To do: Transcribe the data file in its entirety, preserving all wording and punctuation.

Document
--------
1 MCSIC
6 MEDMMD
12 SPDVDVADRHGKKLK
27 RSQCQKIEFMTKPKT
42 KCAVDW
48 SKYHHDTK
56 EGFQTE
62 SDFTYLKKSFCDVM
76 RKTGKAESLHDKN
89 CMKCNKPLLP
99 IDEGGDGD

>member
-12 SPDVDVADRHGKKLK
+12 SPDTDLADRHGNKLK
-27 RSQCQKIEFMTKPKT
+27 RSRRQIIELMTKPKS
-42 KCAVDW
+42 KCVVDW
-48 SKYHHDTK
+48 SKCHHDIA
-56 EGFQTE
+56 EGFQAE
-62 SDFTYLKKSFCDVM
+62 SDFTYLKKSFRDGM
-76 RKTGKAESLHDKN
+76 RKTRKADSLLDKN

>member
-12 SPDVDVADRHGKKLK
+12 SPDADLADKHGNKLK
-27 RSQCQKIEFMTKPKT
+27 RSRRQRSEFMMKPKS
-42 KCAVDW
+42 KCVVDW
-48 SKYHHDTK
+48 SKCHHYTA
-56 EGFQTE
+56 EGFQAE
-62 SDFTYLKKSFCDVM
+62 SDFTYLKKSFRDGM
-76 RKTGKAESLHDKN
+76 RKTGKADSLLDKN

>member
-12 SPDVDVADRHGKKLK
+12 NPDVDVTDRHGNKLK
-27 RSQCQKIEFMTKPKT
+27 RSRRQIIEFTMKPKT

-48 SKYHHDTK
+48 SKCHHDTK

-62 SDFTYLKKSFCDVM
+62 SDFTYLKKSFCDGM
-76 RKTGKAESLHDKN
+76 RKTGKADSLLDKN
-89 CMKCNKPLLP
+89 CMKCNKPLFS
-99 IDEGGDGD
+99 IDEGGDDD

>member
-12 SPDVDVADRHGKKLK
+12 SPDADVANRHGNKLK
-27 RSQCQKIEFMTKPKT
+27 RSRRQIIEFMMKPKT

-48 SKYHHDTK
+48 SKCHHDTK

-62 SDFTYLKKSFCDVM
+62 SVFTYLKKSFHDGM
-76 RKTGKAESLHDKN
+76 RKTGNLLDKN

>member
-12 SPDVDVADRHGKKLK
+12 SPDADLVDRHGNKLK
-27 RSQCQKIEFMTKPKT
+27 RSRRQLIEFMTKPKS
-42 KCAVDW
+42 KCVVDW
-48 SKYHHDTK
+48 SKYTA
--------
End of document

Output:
1 MCSIC
6 MEDMMD
12 SPDVDVADRHGKKLK
27 RSQCQKIEFMTKPKT
42 KCAVDW
48 SKYHHDTK
56 EGFQTE
62 SDFTYLKKSFCDVM
76 RKTGKAESLHDKN
89 CMKCNKPLLP
99 IDEGGDGD

>member
-12 SPDVDVADRHGKKLK
+12 SPDTDLADRHGNKLK
-27 RSQCQKIEFMTKPKT
+27 RSRRQIIELMTKPKS
-42 KCAVDW
+42 KCVVDW
-48 SKYHHDTK
+48 SKCHHDIA
-56 EGFQTE
+56 EGFQAE
-62 SDFTYLKKSFCDVM
+62 SDFTYLKKSFRDGM
-76 RKTGKAESLHDKN
+76 RKTRKADSLLDKN

>member
-12 SPDVDVADRHGKKLK
+12 SPDADLADKHGNKLK
-27 RSQCQKIEFMTKPKT
+27 RSRRQRSEFMMKPKS
-42 KCAVDW
+42 KCVVDW
-48 SKYHHDTK
+48 SKCHHYTA
-56 EGFQTE
+56 EGFQAE
-62 SDFTYLKKSFCDVM
+62 SDFTYLKKSFRDGM
-76 RKTGKAESLHDKN
+76 RKTGKADSLLDKN

>member
-12 SPDVDVADRHGKKLK
+12 NPDVDVTDRHGNKLK
-27 RSQCQKIEFMTKPKT
+27 RSRRQIIEFTMKPKT

-48 SKYHHDTK
+48 SKCHHDTK

-62 SDFTYLKKSFCDVM
+62 SDFTYLKKSFCDGM
-76 RKTGKAESLHDKN
+76 RKTGKADSLLDKN
-89 CMKCNKPLLP
+89 CMKCNKPLFS
-99 IDEGGDGD
+99 IDEGGDDD

>member
-12 SPDVDVADRHGKKLK
+12 SPDADVANRHGNKLK
-27 RSQCQKIEFMTKPKT
+27 RSRRQIIEFMMKPKT

-48 SKYHHDTK
+48 SKCHHDTK

-62 SDFTYLKKSFCDVM
+62 SVFTYLKKSFHDGM
-76 RKTGKAESLHDKN
+76 RKTGNLLDKN

>member
-12 SPDVDVADRHGKKLK
+12 SPDADLVDRHGNKLK
-27 RSQCQKIEFMTKPKT
+27 RSRRQLIEFMTKPKS
-42 KCAVDW
+42 KCVVDW
-48 SKYHHDTK
+48 SKYTA